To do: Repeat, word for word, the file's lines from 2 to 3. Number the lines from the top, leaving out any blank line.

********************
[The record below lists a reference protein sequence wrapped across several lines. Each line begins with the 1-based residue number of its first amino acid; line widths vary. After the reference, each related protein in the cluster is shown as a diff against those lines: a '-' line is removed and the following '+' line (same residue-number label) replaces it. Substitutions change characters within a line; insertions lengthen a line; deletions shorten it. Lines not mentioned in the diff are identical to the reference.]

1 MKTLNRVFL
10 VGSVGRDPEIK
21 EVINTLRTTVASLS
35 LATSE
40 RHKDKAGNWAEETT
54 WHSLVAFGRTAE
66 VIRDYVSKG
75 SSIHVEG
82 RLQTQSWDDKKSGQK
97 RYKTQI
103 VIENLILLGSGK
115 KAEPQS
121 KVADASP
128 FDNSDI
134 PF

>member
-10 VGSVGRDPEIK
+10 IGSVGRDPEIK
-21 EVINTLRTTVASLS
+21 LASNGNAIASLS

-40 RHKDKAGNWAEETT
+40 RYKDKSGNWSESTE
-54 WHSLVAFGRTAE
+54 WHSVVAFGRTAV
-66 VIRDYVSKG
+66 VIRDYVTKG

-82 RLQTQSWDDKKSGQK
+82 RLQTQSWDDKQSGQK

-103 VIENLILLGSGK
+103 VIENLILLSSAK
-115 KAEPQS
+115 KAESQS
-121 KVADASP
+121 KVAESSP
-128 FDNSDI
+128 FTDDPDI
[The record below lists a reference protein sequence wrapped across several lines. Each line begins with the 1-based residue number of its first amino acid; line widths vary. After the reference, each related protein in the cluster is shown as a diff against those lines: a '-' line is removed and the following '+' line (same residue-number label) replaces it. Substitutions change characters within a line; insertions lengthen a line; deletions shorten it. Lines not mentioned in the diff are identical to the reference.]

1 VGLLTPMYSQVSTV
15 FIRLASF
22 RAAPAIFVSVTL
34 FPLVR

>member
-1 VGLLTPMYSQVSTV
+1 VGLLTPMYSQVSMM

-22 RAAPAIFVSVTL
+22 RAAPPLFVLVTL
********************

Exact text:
1 MKTLNRVFL
10 VGSVGRDPEIK